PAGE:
Curiosity rover approaching the “Sands of Forvie” sand sheet that looms just off in the distance of the image. Photo taken by Left Navigation Camera on Sol 2977, December 20, 2020
Credit: NASA/JPL-Caltech

NASA’s Curiosity Mars rover has just begun Sol 2980 operations.

Curiosity Right B Navigation Camera image taken on Sol 2979, December 23, 2020.
Credit: NASA/JPL-Caltech

Reports Michelle Minitti, a planetary geologist at Framework in Silver Spring, Maryland, a newly devised plan covers the ten sols that span the holidays here on Earth, “enabling Curiosity to keep exploring Gale crater while the scientists and engineers that guide her every move get a well-deserved break.”

Most of those sols contain only Rover Environmental Monitoring Station (REMS) weather and Radiation Assessment Detector (RAD) monitoring activities, as these regular measurements are easy to plan and relatively low risk to the robot operating for many sols without the team checking in regularly.

Curiosity Left B Navigation Camera photo taken on Sol 2979, December 23, 2020.
Credit: NASA/JPL-Caltech

Drive to the edge

“Three of the sols of the holiday contain more extensive activities, including a drive to the edge of the ‘Sands of Forvie’ sand sheet that Curiosity will study more extensively to start the new year,” Minitti explains. “So while the sand and ripples that cap the Sands of Forvie evoke a beach vacation, the holiday will not be all relaxation for Curiosity. At least she will have a lovely view.”

The first sol of the plan starts with surveying the bedrock and sand in the rover workspace with both Chemistry and Camera (ChemCam) and Mastcam.

Curiosity Front Hazard Avoidance Camera Left B image acquired on Sol 2979, December 23, 2020.
Credit: NASA/JPL-Caltech

ChemCam will shoot representative bedrock at “Buness,” bedrock and a prominent white vein at “Aithsting,” and a small sand ripple among the bedrock blocks at “Trodra.”

“These analyses will help us keep track of how rock and sand chemistry change as we approach the ‘Sands of Forvie’ sand sheet that looms just off in the distance,” Minitti adds.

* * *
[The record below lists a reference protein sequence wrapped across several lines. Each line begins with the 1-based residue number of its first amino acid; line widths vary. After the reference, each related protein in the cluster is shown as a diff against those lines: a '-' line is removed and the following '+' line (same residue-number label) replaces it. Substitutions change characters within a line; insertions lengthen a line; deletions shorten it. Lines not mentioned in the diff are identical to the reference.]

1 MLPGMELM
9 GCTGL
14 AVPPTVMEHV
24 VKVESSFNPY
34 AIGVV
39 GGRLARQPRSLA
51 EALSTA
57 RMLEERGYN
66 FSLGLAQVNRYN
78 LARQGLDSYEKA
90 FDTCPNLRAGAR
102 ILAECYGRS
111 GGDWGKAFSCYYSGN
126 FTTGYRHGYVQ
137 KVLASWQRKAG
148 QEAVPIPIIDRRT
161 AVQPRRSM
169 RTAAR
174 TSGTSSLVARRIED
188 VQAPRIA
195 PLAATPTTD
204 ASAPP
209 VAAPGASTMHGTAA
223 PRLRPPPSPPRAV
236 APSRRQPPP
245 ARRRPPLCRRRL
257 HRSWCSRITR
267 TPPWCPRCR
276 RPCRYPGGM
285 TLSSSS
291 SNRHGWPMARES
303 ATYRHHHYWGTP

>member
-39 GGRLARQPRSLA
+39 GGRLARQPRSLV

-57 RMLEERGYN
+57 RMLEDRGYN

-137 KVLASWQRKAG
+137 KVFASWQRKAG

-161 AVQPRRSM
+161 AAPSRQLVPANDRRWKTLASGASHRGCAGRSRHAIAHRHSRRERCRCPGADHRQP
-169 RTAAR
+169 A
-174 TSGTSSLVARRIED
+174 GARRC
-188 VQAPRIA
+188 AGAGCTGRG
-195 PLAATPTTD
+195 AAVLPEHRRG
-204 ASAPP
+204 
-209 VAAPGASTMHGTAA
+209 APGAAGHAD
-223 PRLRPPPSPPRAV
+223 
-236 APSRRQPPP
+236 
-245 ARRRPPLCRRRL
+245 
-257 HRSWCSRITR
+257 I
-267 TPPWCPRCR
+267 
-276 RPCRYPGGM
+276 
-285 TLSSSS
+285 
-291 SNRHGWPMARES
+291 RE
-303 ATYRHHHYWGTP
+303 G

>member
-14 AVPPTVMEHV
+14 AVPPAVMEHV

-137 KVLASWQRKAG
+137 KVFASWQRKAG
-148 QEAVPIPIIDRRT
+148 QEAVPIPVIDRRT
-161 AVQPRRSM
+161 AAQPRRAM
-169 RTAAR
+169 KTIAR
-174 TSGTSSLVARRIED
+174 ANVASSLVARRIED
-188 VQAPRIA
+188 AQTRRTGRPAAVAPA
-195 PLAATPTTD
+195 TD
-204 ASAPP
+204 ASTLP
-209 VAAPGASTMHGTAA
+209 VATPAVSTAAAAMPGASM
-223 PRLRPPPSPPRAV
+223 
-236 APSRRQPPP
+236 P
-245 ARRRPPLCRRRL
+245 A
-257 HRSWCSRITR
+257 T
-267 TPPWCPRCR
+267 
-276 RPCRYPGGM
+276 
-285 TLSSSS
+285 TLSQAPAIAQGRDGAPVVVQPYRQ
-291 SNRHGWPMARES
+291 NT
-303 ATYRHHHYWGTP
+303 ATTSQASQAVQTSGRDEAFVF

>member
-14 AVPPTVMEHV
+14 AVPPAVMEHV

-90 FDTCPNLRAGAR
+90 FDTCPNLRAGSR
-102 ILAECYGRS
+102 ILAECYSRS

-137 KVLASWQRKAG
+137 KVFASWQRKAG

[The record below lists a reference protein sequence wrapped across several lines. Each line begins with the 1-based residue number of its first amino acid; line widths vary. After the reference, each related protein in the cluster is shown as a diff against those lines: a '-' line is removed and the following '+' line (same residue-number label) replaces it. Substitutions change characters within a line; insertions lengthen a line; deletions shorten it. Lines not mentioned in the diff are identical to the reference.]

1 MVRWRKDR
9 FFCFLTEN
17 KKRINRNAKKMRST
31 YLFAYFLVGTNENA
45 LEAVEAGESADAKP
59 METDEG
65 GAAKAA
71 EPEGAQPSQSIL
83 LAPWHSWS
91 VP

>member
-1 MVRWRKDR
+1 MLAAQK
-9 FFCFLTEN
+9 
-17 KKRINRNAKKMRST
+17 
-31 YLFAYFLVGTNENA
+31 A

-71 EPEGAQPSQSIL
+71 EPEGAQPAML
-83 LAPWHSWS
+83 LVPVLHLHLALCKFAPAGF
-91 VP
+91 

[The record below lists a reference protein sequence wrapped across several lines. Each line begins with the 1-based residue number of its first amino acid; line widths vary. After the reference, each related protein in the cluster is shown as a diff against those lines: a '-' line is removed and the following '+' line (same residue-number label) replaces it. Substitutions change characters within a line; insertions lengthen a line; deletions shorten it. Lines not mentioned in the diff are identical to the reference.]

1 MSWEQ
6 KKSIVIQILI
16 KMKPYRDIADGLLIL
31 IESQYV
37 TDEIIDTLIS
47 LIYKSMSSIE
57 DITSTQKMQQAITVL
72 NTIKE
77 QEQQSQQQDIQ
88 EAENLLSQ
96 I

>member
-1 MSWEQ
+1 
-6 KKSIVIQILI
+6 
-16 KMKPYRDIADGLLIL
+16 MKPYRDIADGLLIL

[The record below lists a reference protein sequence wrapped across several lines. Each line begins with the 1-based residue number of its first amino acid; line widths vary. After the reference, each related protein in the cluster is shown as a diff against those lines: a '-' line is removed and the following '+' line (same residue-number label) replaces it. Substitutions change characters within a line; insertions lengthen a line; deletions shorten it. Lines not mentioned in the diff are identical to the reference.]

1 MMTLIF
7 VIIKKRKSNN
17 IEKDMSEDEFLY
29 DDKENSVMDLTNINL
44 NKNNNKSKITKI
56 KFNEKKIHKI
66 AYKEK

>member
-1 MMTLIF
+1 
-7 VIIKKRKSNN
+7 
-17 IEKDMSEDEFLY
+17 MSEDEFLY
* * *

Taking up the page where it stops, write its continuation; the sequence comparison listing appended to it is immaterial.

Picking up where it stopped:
Curiosity Left B Navigation Camera photo taken on Sol 2979, December 23, 2020.
Credit: NASA/JPL-Caltech

Bedrock features

Mastcam will acquire a large mosaic covering the blocks around the rover to get a detailed look at the structures and alteration features in the bedrock, in addition to imaging two other bedrock blocks, “Quothquan” and “Elishader,” that each exhibit interesting textures.

ChemCam then turns its eyes upward to acquire a long distance Remote Micro-Imager RMI) mosaic of sulfate-bearing layers found within the portion of Mount Sharp that makes up the next major phase of Curiosity’s exploration.

Curiosity Left B Navigation Camera photo taken on Sol 2979, December 23, 2020.
Credit: NASA/JPL-Caltech

Wind-induced changes

“Next, Curiosity will drive toward the Sands of Forvie, where she will spend the majority of the holiday. ChemCam will acquire two autonomously-targeted rasters off to the starboard side of the rover,” Minitti adds.

The robot’s Mastcam and Mars Descent Imager (MARDI) will watch for wind-induced changes in the sand around and under the rover, respectively.

Curiosity’s Dynamic Albedo of Neutrons (DAN) experiment will search for hydrogen in the subsurface under the rover in active mode right after the drive and in passive mode later during its beach stay.

Clouds overhead

The rest of the observations Curiosity acquires will be pointed skyward.

Both early morning and near midday, Navcam and Mastcam will measure the amount of dust in the atmosphere, and Navcam will shoot dust devil movies.

Early and mid-morning, Navcam will acquire movies to look for clouds overhead. ChemCam will collect a passive spectral observation of the atmosphere, and the Alpha Particle X-Ray Spectrometer (APXS) will analyze atmospheric argon, Minitti concludes.

 

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